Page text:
What Happens When Solar Weather Reaches Earth by Tom N. Tomas

Project:     NASA Heliophysics Teacher-Developed Lessons

Note: This lesson was designed for Navajo students but is included in the HEAT collection to inspire and support all educators to incorporate indigenous knowledge.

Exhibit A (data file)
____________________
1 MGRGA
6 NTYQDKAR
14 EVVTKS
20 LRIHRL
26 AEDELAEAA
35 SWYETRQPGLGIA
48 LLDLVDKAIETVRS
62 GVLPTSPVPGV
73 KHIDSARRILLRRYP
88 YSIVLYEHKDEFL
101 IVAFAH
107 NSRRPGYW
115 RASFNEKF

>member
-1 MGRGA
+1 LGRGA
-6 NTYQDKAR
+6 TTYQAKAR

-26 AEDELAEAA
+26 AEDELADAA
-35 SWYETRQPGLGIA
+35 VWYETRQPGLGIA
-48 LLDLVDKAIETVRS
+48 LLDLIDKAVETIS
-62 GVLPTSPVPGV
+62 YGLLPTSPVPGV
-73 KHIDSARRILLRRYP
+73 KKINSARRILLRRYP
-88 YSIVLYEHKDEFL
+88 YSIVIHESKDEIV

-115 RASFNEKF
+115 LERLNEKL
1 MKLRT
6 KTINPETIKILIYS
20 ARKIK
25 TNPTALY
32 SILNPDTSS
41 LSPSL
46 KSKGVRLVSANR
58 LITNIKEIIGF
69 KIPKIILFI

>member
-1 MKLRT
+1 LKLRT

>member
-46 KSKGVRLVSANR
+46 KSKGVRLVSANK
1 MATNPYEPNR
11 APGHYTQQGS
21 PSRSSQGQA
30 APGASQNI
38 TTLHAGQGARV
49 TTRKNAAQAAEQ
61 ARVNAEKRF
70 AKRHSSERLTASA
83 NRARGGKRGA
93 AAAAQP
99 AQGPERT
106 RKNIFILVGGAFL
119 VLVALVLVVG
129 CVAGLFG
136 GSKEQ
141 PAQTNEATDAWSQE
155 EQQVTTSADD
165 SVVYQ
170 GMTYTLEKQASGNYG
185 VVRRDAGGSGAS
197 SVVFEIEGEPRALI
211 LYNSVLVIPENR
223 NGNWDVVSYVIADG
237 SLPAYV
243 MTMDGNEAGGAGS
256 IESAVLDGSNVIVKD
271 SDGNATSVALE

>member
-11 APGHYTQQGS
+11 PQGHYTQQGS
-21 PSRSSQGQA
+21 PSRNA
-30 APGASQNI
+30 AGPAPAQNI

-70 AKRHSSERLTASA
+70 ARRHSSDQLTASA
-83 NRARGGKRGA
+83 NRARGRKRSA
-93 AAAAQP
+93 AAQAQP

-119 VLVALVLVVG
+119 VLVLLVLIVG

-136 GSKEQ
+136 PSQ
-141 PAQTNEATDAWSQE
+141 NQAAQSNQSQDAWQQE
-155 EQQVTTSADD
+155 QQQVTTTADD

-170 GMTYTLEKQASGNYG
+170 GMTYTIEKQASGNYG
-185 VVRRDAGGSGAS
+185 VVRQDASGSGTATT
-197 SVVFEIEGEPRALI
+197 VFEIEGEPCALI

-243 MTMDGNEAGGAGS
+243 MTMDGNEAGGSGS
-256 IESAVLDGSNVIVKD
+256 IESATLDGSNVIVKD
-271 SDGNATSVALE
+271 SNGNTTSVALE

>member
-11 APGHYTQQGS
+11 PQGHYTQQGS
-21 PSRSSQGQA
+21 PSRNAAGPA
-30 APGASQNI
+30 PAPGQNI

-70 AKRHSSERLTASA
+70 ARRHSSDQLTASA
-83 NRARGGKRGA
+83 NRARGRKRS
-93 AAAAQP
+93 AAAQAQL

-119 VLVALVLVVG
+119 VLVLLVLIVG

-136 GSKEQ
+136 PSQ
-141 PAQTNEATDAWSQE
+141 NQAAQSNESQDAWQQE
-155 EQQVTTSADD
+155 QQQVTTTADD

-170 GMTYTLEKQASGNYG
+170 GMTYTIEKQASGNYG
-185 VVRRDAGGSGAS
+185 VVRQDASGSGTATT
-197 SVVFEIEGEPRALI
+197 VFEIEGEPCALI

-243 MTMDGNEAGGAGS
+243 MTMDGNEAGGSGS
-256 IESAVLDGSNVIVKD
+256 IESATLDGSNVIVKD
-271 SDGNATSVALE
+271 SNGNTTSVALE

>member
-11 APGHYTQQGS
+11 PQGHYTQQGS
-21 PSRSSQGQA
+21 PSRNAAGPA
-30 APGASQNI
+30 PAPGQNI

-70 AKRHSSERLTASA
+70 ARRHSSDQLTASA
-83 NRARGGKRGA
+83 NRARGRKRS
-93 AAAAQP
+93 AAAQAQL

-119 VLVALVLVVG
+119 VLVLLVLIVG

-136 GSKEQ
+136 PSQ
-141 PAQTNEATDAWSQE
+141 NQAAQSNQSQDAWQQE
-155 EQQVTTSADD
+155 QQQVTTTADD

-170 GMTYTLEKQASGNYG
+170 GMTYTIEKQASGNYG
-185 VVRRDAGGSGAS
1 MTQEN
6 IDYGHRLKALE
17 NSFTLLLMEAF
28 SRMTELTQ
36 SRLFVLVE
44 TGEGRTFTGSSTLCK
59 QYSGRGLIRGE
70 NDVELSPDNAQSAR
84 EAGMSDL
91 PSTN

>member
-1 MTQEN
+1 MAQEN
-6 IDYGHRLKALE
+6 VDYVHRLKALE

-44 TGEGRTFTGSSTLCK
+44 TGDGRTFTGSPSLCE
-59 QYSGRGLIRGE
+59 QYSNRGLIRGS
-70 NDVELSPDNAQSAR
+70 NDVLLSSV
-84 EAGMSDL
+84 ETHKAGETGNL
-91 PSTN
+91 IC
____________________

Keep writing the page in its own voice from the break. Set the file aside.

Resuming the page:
This lesson will fit within a broader interdisciplinary thematic unit. Students will learn about relationships between the Sun and Earth by researching how the Sun creates patterns on Earth. Students will begin by asking, “Why are there satellite outages and radio drop-outs?” This question will lead students to auroras and solar storms. Note:  When faint radio stations drop-outs, it is an indication of the Sun’s X-ray flux increasing. The insights gleaned will vary greatly and then our focus will concentrate on Coronal Mass Ejections (solar ‘burps’) and solar flares and how these forms of space weather interact with Earth’s ionosphere, in part, by creating the auroras in the southern and northern hemispheres. Students will study the NASA EZIE mission: Electrojet Zeeman Imaging Explorer (EZIE). Students will also study the Magnetospheric Multiscale (MMS) Mission, a Solar-Terrestrial Probe that is used to study magnetic reconnection. Students will use magnets and iron filing containers to explore, engage in, examine, and visualize magnetic fields.